The SSIS catalog comes packaged with a rich set of built-in reports that give those monitoring Integration Services a window into what has been happening inside the catalog. However, if you work with SSIS long enough, you’ll eventually need to write your own queries against the underlying tables. Of the many things the built-in catalog tables and views do well, one of its minor shortcomings is that it doesn’t identify SSIS execution status by name anywhere in the database. Although it’s easy to remember the common ones (7 for succeeded, 4 for failed, etc.), there ought to be an easy way to get at those status values.
SSIS Execution Status
Several years ago, fellow MVP Jamie Thompson recommended posting a sticky note on your monitor to remind you of what each of these status IDs represent. I like that suggestion – in fact, I did this very thing for quite a while. The more work I did against the SSIS catalog, though, the more I wanted to have that information easily accessible in the catalog. To solve that problem, I created a separate table to store these status ID along with their names.
A simple version of the script I used to create this table is below.
The above table can be joined to existing tables or views to report the name of the status. The status values are officially listed on Microsoft’s MSDN website here.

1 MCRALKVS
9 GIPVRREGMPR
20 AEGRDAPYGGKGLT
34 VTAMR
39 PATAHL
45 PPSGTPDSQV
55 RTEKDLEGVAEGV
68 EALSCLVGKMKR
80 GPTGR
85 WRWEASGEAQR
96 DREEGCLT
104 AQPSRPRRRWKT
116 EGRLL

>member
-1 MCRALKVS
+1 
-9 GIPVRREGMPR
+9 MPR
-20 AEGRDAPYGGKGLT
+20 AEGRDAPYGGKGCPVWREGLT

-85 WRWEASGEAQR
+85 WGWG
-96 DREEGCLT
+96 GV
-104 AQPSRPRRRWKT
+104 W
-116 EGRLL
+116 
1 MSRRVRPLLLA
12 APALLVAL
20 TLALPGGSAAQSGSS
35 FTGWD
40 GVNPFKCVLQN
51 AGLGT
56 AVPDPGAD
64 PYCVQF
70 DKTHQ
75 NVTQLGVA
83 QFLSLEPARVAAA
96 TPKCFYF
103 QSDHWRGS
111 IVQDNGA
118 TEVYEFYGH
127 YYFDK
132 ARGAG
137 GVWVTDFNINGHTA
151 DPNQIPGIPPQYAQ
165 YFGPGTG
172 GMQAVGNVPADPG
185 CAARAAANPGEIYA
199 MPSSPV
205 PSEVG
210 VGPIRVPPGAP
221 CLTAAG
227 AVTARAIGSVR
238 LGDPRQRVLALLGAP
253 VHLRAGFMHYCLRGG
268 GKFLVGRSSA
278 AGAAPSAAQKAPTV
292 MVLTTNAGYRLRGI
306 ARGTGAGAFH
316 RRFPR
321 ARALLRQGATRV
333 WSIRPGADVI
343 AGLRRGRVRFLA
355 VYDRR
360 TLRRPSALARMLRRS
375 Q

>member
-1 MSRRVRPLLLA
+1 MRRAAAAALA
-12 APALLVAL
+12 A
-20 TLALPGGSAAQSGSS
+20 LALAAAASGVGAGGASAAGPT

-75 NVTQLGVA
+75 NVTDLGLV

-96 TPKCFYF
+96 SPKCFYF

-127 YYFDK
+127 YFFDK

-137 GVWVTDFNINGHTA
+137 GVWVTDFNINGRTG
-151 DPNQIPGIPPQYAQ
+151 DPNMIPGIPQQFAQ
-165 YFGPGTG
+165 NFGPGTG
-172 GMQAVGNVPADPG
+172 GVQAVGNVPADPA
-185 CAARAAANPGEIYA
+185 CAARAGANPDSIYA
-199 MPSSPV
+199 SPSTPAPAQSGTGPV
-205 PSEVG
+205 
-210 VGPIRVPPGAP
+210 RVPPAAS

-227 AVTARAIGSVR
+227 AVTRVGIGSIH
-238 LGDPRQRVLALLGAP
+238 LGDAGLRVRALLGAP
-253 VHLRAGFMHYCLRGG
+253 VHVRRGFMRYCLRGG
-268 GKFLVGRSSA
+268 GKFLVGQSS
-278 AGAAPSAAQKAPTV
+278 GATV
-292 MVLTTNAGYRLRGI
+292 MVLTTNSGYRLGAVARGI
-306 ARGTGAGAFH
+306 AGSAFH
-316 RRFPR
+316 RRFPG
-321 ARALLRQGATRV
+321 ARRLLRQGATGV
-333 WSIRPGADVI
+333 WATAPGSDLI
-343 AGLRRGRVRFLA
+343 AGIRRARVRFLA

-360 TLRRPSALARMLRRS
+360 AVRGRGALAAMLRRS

For the SSIS execution status script I used above, there are a couple of design notes below to keep in mind.
First of all, the script creates a separate schema named toolbelt in which the new table is created. I did this to avoid potential issues in case a future update to the SSIS catalog were to drop and recreate the catalog schema. In fact, in the production version of my SSIS toolbelt that I use, I create an entirely separate database in which I place my custom SSIS objects, out of an abundance of caution to prevent name collisions or potential upgrade issues.
Next, I included in this custom table a status group for each status to group together currently active, failed, and successful executions for easy reporting. This is not essential, but useful to group together statuses for reporting purposes. You might choose to group these statuses differently than I did.
Finally, I opted to include indexes on this table for performance reasons. It probably won’t have a significant impact since there are only nine rows in the list of statuses, but the indexes are in place should they ever be needed.
Though not a game-changer, this script to create an SSIS execution status reference table has helped me quickly reconcile status IDs to their label equivalents, and continues to be useful when building custom reports against the SSIS catalog. I hope you find this snippet as useful as I have.